I was contacted to be the president of the Assembleia Municipal and I said that that wasn't for me. I like being down here too much. Then, I was the leading candidate in the 1989 elections for the Câmara de Setúbal and I was a councillor in 1990 and 91. I left midway through 1992. After 2 years I asked to be substituted because I had a lot of work at the Assembleia da República and I wasn't able to also deal with the work of Councillor for Traffic which was very tough. The work was very interesting but I couldn't do the two jobs so I asked to be substituted. In 1993, in the next elections, I returned to the Assembleia Municipal where I still am but I'm thinking of leaving because I've had enough.
I don't much like the local politics in the Assembleia Municipal. We have almost no powers at all, we're just there talking in a way I don't much like. I enjoyed the council executive board more. Decisions are taken and you see things being born. I really enjoy my work at the Assembleia da República.
I'm someone who sometimes has difficulty in disciplining myself. My work style is sometimes a bit anarchic and I need to be more organised in the precise discussion of things. Sometimes, in the movements, things become very confused and direction is somewhat lost and I need, even in terms of imposing self discipline, to establish objectives. To establish them myself or in conjunction with others so that they're clearly founded. If I don't agree then I go away or say I won't do this because… but if I do, then at least I have the framework established there and that, for me, is very important.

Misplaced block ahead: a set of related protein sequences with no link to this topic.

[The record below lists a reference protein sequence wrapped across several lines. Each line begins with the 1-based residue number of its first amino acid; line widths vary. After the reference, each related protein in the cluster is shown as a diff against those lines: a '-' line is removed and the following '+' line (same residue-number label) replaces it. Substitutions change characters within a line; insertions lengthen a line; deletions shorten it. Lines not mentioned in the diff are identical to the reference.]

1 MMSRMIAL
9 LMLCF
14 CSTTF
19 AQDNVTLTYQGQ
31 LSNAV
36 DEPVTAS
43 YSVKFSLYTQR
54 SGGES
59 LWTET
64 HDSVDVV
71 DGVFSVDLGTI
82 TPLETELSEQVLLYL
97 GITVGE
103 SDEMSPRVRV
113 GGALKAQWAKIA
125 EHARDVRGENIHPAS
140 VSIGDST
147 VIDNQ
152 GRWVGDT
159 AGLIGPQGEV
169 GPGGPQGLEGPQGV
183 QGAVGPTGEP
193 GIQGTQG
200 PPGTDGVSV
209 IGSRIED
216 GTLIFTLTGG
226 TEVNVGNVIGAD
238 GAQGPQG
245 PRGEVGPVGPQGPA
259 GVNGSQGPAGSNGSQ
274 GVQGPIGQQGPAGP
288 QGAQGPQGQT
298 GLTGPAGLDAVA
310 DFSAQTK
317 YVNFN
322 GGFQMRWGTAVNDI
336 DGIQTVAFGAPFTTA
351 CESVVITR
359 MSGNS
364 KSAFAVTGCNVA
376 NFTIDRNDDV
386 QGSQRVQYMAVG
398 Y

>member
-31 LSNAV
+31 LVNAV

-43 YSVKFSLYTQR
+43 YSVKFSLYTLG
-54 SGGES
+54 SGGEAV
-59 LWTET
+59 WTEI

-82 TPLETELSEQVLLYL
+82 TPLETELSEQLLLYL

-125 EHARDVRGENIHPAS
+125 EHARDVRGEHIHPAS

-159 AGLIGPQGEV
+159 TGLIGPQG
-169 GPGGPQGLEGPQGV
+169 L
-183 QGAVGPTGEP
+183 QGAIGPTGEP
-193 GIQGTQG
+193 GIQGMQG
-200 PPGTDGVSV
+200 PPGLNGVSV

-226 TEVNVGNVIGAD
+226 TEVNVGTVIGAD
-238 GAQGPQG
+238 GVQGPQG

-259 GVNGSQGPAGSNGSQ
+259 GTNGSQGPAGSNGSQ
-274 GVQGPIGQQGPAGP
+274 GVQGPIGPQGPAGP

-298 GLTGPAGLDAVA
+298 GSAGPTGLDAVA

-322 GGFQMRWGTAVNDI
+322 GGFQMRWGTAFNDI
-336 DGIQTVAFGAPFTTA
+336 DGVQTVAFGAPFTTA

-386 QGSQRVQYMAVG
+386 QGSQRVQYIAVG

In grass roots movements it's different, this doesn't happen. Everything depends much more on improvisation and I don't like that, I like other kinds of work.
6. Have there been any interruptions in the course of your party political career and what was behind them?
As I've already mentioned, from 1976 to 1979 I was in the Municipal Council's Administrative Division and, afterwards, as I was a lawyer and worked with the trade unions, I worked only with the union for 3 years.
I was already a member of the union only I ended up not having any party political work but that wasn't my choice. There are problems in all parties. Sometimes there are people who are shelved and at that time I was shelved. Probably in the opinion of some people I was not very nice, I was not pleasant. It's very difficult, namely when you don't want to stop being consistent and I've felt that. Those three years were due to the fact of not renouncing that in which I believed. After that there was never any other interruption.